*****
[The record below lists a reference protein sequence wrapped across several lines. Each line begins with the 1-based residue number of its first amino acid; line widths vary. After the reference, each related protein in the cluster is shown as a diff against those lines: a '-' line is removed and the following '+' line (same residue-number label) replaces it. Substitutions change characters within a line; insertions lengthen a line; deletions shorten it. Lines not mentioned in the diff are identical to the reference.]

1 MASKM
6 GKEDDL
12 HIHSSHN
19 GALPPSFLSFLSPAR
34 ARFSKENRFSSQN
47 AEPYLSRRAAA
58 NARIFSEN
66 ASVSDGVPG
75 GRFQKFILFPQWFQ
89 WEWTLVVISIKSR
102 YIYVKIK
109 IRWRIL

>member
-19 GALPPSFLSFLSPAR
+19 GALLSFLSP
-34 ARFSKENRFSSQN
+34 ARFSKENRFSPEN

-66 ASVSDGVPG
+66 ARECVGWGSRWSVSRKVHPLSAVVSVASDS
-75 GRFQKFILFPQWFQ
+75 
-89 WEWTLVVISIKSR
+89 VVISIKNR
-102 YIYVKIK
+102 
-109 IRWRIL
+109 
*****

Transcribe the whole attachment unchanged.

[The record below lists a reference protein sequence wrapped across several lines. Each line begins with the 1-based residue number of its first amino acid; line widths vary. After the reference, each related protein in the cluster is shown as a diff against those lines: a '-' line is removed and the following '+' line (same residue-number label) replaces it. Substitutions change characters within a line; insertions lengthen a line; deletions shorten it. Lines not mentioned in the diff are identical to the reference.]

1 MASKM
6 GKEDDL
12 HIHSSHN
19 GALPPSFLSFLSPAR
34 ARFSKENRFSSQN
47 AEPYLSRRAAA
58 NARIFSEN
66 ASVSDGVPG
75 GRFQKFILFPQWFQ
89 WEWTLVVISIKSR
102 YIYVKIK
109 IRWRIL

>member
-19 GALPPSFLSFLSPAR
+19 GALLSFLSP
-34 ARFSKENRFSSQN
+34 ARFSKENRFSPEN

-66 ASVSDGVPG
+66 ARECVGWGSRWSVSRKVHPLSAVVSVASDS
-75 GRFQKFILFPQWFQ
+75 
-89 WEWTLVVISIKSR
+89 VVISIKNR
-102 YIYVKIK
+102 
-109 IRWRIL
+109 